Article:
While Whistler's newest councillor Cathy Jewett didn't have a strict game plan or campaign team, per se, she still took more than 50 per cent of the vote in Whistler's Oct. 28 byelection.
"One thing I think that the results speak to is that my campaign's been over 40 years long," Jewett said, shortly after hearing the results on election night.
"I've made so many connections in the community in so many ways, through my volunteer work, through my work on the mountain, and even through my kids and my family connections, so I just want to thank all the people that supported me."
Among those Jewett singled out for thanks were part of what she referred to as her campaign "brain trust" — longtime friends Gord Annand, Roger McCarthy and John Hetherington.
"Then I had other people that I can't really name who were quietly rooting for me, and I would really like to thank them too, because their support was incredible," Jewett said.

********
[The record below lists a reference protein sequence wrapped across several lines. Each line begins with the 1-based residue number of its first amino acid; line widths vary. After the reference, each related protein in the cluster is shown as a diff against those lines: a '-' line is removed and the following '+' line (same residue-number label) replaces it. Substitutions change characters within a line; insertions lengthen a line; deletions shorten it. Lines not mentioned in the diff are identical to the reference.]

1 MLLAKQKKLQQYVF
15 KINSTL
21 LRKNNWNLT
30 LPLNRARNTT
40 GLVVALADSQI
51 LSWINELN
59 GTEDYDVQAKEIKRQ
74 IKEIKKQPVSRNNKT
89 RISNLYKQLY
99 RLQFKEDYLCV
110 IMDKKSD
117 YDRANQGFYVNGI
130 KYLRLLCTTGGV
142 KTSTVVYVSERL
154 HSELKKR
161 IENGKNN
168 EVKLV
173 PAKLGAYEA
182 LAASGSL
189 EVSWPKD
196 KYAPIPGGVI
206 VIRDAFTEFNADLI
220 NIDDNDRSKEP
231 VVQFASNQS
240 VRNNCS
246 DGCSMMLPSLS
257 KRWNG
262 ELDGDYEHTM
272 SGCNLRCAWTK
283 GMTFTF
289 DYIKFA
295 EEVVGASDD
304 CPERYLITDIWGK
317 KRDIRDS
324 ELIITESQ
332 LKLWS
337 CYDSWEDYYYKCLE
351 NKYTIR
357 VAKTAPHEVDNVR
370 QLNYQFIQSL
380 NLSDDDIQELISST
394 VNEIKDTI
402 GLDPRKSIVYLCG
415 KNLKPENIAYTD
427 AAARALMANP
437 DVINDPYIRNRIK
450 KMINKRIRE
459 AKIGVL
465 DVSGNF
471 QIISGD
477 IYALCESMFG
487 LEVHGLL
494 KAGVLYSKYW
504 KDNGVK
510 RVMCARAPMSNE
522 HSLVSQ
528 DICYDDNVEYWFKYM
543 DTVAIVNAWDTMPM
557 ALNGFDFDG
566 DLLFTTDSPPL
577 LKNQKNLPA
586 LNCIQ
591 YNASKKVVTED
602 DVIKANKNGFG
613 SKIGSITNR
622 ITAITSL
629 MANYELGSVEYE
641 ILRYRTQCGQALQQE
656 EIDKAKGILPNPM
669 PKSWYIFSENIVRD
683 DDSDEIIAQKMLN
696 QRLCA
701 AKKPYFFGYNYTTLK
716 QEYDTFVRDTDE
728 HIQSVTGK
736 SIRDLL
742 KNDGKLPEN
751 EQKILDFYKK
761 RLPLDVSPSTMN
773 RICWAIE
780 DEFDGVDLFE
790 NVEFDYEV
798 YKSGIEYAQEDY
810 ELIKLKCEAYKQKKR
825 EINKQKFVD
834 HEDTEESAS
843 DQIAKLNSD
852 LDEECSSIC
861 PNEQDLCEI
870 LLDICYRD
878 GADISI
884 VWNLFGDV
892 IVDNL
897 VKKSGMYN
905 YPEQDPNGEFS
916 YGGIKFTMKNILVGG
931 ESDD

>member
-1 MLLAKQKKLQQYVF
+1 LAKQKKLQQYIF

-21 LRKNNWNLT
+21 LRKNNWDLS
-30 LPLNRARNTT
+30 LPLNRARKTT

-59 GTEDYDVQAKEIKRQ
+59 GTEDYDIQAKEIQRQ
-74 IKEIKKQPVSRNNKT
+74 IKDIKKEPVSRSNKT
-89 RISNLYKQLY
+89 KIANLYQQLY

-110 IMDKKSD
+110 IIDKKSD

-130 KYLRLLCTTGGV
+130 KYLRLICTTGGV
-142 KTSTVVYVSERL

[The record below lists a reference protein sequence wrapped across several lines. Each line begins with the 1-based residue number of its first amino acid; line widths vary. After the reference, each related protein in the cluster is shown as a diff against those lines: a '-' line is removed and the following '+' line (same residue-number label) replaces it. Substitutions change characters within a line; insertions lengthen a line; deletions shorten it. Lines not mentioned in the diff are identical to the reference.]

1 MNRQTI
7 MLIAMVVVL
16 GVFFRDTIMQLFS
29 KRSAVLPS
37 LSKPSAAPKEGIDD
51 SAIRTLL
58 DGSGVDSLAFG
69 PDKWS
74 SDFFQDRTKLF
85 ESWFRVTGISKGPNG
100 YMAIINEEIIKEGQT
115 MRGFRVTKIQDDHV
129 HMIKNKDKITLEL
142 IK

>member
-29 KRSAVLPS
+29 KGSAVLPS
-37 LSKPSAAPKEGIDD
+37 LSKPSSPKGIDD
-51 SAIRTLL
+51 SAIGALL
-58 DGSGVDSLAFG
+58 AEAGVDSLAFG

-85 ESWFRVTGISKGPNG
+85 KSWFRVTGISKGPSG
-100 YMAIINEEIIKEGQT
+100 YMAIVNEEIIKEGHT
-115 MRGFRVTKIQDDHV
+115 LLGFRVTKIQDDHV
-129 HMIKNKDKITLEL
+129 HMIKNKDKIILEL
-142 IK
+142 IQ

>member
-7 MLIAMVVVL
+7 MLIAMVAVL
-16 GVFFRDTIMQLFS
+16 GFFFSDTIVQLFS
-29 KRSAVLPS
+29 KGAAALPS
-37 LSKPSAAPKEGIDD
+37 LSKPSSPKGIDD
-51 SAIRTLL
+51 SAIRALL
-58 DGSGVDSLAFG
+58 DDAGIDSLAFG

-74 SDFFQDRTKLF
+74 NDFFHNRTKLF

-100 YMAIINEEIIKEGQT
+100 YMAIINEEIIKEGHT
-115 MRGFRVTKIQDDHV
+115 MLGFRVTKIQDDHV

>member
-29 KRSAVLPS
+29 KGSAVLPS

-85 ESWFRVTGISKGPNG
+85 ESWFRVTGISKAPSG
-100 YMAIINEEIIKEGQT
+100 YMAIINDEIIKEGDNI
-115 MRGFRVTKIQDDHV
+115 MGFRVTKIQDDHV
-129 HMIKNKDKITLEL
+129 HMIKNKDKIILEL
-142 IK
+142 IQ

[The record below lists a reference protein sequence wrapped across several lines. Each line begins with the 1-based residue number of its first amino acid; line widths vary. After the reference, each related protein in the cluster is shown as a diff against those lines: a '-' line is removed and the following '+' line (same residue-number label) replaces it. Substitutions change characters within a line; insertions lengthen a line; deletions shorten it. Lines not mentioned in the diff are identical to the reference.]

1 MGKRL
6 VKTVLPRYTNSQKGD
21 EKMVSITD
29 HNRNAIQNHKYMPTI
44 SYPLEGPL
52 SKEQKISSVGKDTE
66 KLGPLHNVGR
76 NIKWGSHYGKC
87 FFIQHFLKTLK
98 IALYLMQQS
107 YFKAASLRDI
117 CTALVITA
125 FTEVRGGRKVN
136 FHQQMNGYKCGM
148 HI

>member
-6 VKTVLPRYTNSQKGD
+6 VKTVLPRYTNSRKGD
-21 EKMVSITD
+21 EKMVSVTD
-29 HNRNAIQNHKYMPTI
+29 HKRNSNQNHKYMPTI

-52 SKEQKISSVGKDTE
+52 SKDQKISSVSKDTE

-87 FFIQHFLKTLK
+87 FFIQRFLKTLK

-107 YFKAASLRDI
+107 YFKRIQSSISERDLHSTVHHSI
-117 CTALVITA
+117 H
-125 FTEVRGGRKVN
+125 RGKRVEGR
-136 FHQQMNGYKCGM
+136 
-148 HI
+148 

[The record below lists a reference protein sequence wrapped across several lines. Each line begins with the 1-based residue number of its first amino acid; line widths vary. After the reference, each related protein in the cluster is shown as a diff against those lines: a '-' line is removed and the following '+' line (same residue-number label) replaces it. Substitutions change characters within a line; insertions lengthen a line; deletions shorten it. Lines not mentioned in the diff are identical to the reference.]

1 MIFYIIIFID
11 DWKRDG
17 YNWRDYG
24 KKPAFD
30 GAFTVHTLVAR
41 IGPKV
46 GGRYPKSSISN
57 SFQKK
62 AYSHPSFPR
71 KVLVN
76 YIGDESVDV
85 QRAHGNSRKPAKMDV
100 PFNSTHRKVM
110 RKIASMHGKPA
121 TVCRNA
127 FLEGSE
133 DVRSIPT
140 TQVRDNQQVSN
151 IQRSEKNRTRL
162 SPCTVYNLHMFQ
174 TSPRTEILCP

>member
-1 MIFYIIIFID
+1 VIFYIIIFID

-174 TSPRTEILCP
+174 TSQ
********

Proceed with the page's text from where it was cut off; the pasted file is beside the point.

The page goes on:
"Now the hard work begins."
Though Jewett won't be officially sworn in until the Nov. 7 council meeting, she's already had her first meeting with Mayor Nancy Wilhelm-Morden and been given a lengthy list of homework.
"We spent just over an hour talking about roles and process, and then some of the significant issues that are facing us now," Wilhelm-Morden said of the Oct. 30 meeting.
"She's certainly got a significant dedication to the community, so she will bring a long history of her involvement in various groups, which is a good thing, and just her life experience, as well, will be very helpful."